The historic St Mary’s Church of Magheraculmoney Parish dominates the drumlin landscape of the quiet rural townland of Ardess Glebe. The name, Magheraculmoney, has been translated to “the plain of the back of the shrubbery” and “the plain of the peaty angle.” An Order of Council was issued on 27th February 1770, dividing the parish into two, with the second parish being called Drumkeeran.

The first rector of Magheraculmoney was recorded in 1439, and records state that the Church, also previously known as Templemaghery Church, was originally built during the fourteenth century and was subsequently burnt in 1484. Part of today’s present stone-built structure can be dated as far back as fifty years before the Reformation. In 1622 it was noted that the Church was lately roofed, but not glazed. It has since undergone extensive alterations and enlargements during the eighteenth, nineteenth and twentieth centuries.  We gratefully received a grant from the Heritage Lottery Fund which allowed further extensive restoratoin works to be carried out on the exterior of the building in 2016.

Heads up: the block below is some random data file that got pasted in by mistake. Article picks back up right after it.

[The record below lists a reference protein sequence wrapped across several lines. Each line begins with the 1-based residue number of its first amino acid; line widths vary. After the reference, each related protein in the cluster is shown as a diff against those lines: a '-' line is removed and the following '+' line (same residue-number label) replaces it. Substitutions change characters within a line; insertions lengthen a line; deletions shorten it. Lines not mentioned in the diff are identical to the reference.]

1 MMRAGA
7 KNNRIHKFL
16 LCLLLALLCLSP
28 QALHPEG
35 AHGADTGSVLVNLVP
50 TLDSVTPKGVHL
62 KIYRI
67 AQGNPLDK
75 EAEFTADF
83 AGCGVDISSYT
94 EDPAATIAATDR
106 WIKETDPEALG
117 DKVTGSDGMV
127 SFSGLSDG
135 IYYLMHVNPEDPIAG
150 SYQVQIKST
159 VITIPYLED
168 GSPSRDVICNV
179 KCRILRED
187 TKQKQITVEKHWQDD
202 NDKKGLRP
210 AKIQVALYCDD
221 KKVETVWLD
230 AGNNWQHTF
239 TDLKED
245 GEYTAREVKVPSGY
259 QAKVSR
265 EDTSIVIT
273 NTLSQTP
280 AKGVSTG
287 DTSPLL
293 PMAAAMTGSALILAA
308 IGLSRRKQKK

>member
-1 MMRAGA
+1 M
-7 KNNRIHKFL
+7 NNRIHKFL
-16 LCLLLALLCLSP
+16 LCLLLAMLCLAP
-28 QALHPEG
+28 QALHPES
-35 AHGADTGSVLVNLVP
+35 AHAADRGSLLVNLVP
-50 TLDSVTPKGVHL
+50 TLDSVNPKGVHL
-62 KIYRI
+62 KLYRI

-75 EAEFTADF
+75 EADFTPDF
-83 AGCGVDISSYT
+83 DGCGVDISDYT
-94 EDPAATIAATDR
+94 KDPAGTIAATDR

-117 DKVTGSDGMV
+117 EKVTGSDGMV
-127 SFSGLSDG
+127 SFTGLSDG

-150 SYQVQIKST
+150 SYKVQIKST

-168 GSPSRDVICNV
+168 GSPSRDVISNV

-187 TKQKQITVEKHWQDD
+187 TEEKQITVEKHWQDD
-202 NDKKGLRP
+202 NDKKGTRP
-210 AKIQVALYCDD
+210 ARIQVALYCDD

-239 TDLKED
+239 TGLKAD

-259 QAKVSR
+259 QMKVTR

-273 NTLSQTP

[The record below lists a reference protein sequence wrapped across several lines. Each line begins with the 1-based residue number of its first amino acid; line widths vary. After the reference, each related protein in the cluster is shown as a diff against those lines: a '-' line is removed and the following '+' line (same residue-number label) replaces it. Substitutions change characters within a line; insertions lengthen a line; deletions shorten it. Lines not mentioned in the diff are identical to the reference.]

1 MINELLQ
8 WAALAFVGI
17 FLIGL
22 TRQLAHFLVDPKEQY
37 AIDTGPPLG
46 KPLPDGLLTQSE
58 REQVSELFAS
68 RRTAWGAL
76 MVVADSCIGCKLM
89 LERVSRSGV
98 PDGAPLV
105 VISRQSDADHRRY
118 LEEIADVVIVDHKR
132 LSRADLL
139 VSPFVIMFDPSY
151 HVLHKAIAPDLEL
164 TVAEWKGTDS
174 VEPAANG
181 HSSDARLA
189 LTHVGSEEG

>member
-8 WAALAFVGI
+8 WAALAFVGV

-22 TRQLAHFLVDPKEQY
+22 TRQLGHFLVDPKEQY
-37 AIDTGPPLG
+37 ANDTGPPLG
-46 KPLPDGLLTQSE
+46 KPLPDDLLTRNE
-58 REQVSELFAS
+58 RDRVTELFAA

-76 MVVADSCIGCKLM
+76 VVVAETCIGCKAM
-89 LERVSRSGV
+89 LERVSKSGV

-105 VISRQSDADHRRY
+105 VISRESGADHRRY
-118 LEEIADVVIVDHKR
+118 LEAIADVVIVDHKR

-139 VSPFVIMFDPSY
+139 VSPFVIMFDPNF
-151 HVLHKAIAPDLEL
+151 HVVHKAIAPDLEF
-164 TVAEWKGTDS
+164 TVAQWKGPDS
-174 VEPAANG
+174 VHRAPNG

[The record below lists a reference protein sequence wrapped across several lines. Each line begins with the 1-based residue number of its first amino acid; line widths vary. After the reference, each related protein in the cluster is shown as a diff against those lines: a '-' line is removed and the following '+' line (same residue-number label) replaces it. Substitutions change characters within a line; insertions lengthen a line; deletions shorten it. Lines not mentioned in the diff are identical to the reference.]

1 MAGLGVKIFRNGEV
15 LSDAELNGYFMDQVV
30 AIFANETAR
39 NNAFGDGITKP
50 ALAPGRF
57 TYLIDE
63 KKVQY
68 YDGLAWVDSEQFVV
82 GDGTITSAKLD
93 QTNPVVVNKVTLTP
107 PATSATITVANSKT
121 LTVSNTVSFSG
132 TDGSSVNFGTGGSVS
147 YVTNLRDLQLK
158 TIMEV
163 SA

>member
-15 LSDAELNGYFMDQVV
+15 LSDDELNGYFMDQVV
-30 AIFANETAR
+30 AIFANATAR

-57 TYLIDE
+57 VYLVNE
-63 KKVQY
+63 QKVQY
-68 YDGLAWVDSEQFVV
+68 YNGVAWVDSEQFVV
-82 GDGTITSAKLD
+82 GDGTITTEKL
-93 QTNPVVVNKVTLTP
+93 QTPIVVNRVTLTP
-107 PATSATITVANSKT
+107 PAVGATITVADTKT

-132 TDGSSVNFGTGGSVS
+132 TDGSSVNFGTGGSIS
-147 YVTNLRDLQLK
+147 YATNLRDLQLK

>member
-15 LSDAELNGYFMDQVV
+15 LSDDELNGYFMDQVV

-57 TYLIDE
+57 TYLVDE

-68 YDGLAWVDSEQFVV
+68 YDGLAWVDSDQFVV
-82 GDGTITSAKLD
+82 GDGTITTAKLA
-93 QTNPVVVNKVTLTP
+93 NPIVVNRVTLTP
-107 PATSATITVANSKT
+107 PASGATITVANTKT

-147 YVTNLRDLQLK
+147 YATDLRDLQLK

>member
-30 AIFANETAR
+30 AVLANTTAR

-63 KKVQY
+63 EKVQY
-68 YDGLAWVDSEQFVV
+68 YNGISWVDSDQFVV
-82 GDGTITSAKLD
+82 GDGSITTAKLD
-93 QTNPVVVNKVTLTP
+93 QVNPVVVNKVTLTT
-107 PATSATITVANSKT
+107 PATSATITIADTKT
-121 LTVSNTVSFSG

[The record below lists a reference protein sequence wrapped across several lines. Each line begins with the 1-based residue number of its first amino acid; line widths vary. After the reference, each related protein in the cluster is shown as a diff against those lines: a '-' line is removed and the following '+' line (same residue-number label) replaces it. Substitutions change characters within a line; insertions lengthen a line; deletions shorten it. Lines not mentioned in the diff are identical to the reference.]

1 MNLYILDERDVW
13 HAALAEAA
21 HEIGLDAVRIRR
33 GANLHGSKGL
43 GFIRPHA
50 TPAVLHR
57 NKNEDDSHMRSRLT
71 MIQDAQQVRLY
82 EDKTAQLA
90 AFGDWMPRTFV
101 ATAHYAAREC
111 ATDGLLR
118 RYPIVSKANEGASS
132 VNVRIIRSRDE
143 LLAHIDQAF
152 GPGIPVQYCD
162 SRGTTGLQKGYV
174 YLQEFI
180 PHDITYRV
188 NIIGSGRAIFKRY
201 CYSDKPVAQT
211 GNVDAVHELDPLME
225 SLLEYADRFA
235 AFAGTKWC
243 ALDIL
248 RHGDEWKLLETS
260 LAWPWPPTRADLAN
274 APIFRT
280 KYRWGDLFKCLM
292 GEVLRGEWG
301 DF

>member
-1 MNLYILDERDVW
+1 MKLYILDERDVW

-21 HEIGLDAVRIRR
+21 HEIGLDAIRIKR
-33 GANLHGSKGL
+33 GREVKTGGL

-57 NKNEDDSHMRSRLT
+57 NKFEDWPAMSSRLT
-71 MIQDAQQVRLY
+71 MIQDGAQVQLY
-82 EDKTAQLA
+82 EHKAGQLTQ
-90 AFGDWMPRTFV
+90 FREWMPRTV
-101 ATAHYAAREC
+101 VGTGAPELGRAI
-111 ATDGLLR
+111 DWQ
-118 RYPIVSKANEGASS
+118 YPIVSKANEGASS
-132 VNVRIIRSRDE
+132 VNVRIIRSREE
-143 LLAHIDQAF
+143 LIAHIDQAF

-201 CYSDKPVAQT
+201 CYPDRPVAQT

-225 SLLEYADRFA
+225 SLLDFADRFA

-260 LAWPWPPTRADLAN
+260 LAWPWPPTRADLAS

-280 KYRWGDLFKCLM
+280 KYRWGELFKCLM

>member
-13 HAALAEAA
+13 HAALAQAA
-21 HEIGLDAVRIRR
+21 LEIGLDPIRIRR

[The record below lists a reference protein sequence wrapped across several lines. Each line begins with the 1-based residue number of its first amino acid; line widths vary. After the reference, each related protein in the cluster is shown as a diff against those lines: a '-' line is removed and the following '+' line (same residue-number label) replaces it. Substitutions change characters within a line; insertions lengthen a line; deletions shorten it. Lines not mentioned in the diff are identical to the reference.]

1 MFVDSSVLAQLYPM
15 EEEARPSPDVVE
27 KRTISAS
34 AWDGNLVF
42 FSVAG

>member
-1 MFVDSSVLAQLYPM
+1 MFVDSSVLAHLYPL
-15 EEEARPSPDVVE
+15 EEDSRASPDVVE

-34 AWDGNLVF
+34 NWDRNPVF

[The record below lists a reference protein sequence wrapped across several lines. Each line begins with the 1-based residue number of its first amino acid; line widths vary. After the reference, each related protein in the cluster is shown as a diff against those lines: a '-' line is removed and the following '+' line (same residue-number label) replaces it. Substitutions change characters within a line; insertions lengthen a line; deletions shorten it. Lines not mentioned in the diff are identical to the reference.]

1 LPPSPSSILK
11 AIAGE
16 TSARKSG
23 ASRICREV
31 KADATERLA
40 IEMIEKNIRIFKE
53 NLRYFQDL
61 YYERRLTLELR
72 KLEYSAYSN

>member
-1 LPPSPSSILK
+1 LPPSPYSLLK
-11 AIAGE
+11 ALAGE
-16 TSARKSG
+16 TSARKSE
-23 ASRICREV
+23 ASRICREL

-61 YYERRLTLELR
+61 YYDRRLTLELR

Ardess Church with its three stage tower now stands proudly as a distinctive landmark. Directly beneath the Church lies the family vault of the Archdales, once one of Fermanagh’s significant plantation families. 

The graveyard surrounding the Church is immediately recognisable as an ancient pre-plantation graveyard and it is estimated that there is a total of 433 marked grave headstones, flat slabs and crosses, with the oldest visible date being 1679. From 1608 until 1903 the graveyard served both Protestant and Catholic families in the district. All these graves face east with the exception of the priests’ graves who, according to local folklore, face west reportedly overlooking their flock. Running right across and dividing the pre-plantation graveyard in two is a huge fourteen foot wide trench grave. Described locally as the Famine Pit the huge long narrow sunken grave of 120 feet was used for burial during the Great Famine of 1845 – 1850. In 1997 Ardess Community Association marked the 150th anniversary of 1847 by restoring the unmarked famine pit and creating a sensitive memorial commemorating the many forgotten famine victims from North West Fermanagh, and in 2000 an ecumenical service of dedication and commemoration was held in the churchyard.

A former incumbent, the Revd Canon F.A. Baillie, Rector from 1979-1987, published Magheraculmoney Parish: A Short History in 1984.